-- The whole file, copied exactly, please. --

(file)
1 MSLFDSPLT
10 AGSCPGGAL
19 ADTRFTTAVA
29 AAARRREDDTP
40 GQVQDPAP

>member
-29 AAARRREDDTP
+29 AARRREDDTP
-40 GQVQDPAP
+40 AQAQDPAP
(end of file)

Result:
1 MSLFDSPLT
10 AGSCPGGAL
19 ADTRFTTAVA
29 AAARRREDDTP
40 GQVQDPAP

>member
-29 AAARRREDDTP
+29 AARRREDDTP
-40 GQVQDPAP
+40 AQAQDPAP